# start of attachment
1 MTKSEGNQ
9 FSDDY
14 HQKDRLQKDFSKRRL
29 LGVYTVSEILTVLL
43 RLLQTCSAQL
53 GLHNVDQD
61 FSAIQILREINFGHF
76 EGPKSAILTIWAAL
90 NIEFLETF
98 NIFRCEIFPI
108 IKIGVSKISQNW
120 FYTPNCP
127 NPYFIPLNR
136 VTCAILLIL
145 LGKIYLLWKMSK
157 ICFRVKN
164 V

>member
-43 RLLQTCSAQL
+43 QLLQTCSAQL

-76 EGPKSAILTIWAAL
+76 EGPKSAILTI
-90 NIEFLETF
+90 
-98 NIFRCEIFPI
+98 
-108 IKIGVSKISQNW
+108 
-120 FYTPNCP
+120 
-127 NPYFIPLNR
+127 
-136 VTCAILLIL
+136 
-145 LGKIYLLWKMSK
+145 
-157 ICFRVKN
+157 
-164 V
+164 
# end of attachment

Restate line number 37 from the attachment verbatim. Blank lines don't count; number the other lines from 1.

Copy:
-157 ICFRVKN